RIP Kristy Bamu: Victim of his sister, Magalie, and her boyfriend, Eric Bikubi.

Why?

Because they believed that Kristy Bamu, a fifteen-year-old boy, was trying to hurt them with magic.

Take another look at that date. 2010. 21st century Britain and people are still being murdered because someone else thinks they are a witch. It all stems from Kindoki, a belief system associated with the Christian faiths of Subsaharan Africa, especially D.R. Congo. D.R. Congo, which is where Kristy Bamu and his family originated, has a population of over seventy million people, almost half of which are Christian. There are a large number of Christian sects that incorporate traditional beliefs into their methods of worship, including a strong belief in Kindoki. This has led to thousands, if not tens of thousands, of people (usually children) being abused in the name of God.

This is, frankly,unacceptable in this day and age. There is simply no excuse for people to be so poorly educated that they subscribe to these barbaric practices. I do not hold with the idea that ‘traditional beliefs should be respected’, not if those beliefs include torture and murder of others, especially children.

Do we really need to spell it out? Ok, I will: THERE IS NO SUCH THING AS MAGIC! Sorry to break it to you, but there it is. If you believe that there is, then the burden of proof lies with you, not me. Prove to me, unequivocally, that magic exists and can have a solid, physical effect on the world and I will happily change my tune. I will proclaim it from the highest buildings. I will go on national television and declare my faith in magic. I will cut off my genitals with a rusty hacksaw and nail them to my head. That’s how completely sure I am that no-one will ever be able to  prove it.

Sadly, not all victims of witchcraft get better.

I know some people who describe themselves as Wiccan and believe in magic. I respect their belief, but cannot accept that it is anything except absolute horseshit. If it gives them comfort, fine, but I am reasonably sure that they would never torture someone to death because they thought he was using magic against them. The worst that they might do is mutter a vague hope that their enemy hurts himself in some way and wait for an accident so that they could claim a victory. Hardly worth burning them at the stake, is it?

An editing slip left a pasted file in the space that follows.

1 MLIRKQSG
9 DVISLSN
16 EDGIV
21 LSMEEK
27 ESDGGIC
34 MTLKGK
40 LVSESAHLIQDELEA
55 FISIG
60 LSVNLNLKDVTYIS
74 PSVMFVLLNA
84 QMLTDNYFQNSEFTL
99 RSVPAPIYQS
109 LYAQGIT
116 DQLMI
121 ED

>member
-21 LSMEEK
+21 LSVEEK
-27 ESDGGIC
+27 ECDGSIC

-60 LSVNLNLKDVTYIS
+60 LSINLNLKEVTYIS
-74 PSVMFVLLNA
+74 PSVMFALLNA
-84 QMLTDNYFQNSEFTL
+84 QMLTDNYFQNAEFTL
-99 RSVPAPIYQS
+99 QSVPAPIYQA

So where does the Christian fear of witchcraft come from? Because it IS a Christian influence, even if it is tied in with pre-Christian belief systems. Well, the obvious answer is Exodus 22:18 – Thou Shalt Not Suffer A Witch To Live. Here we have a problem, however. the King James Bible (from which the quote is taken) is clearly about witches, but relies on the translation of the Hebrew word kashaph, which means sorcery – specifically evil magic, designed to do harm – or possibly even poisoner. This distinguishes it from magic like parting the Red Sea, bringing people back from the dead, walking on water and so on, which are all clearly GOOD magic.

You see my problem?

I’ve ranted about religion before in my blog, but I feel I am going to need to do so again, just to vent some of these feelings of pure rage that are bubbling away inside me since re-reading about the Kristy Bamu case. So here goes:

These people are evil fucks. Anyone who supports a religion that explicitly orders that other human beings should be put to death, such as Protestant Christianity, Catholicism, Islam, Judaism and so on, are actively supporting the murder of innocent people. You are giving this religion power, therefore you are to blame for the evil done in its name. I know some will argue that the evil acts are done by individuals and that they are not following God’s teachings, but one simple glance through the bible will shatter that argument. Eric Bikubi was following God’s teaching to the letter: he was not suffering a witch to live. The fact that there is no such thing as witchcraft is neither here nor there (after all, there’s no such thing as God either), he was doing EXACTLY what his God had told him to do. He was being a good Christian.

That’s the rant over for now, but I want everyone to remember Kristy Bamu. Remember how a fifteen-year-old boy spent three days being beaten, tortured and debased. Remember how a fifteen-year-old boy was drowned in a bathtub. And remember that it was all done in the name of a loving, forgiving God.

“‘You’ve got to let Jesus into your heart!’

I Wouldn’t let him into my fucking garden!” – Dylan Moran